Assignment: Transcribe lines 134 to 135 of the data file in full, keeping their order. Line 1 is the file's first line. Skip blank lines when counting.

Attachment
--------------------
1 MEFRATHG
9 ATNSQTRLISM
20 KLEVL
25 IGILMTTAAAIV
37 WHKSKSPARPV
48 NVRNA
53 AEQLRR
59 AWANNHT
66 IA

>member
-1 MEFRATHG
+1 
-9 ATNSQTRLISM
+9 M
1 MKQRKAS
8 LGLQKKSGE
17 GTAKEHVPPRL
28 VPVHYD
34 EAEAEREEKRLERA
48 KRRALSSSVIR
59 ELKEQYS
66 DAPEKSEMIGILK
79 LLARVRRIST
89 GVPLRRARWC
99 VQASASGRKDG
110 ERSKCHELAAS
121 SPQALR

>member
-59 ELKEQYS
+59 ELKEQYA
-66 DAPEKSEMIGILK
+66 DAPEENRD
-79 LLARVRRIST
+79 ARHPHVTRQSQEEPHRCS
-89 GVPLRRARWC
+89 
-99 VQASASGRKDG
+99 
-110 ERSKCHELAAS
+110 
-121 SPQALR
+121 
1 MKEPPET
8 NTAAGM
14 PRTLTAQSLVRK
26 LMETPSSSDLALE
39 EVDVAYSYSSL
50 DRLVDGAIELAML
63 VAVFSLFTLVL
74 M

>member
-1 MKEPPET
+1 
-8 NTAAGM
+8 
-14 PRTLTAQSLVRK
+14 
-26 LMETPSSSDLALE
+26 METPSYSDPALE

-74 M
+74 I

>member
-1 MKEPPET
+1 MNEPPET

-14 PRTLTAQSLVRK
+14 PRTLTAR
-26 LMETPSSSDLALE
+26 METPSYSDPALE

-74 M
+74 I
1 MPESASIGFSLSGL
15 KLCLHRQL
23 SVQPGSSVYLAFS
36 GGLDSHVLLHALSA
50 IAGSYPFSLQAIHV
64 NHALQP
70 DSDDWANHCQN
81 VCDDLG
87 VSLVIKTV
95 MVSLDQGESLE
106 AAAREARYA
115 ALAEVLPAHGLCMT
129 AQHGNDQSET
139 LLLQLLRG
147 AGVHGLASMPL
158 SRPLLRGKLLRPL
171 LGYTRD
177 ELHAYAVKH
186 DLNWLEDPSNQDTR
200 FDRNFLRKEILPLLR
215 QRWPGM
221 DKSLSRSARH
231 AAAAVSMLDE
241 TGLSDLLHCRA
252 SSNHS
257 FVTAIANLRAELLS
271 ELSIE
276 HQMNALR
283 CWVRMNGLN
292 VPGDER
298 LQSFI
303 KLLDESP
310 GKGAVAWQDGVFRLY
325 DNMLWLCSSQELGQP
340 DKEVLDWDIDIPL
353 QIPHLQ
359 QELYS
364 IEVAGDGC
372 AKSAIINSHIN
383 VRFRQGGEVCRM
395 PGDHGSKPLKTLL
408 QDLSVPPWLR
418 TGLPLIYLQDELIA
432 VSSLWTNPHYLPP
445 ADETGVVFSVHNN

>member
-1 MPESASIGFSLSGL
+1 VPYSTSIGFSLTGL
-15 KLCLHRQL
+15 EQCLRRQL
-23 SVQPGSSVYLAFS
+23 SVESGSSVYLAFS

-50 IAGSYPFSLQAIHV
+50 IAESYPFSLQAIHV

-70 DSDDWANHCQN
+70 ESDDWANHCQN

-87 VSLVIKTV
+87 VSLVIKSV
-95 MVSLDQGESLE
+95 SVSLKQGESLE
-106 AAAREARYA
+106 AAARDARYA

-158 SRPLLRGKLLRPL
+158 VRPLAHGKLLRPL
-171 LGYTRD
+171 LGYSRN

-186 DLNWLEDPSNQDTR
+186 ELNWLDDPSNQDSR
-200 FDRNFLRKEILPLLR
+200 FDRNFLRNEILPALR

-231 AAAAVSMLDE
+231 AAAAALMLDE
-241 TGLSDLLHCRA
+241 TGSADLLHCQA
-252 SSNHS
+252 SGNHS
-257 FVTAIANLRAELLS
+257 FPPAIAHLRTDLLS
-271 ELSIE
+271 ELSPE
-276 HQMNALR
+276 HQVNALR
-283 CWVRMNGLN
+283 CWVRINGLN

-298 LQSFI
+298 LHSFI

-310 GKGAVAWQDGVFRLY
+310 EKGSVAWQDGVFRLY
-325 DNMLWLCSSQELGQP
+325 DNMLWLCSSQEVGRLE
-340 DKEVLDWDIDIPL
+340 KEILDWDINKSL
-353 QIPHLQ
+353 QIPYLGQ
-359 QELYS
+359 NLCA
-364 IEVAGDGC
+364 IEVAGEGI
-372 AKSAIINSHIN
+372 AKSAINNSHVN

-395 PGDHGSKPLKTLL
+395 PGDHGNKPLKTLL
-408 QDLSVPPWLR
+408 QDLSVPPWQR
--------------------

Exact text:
+158 VRPLAHGKLLRPL
-171 LGYTRD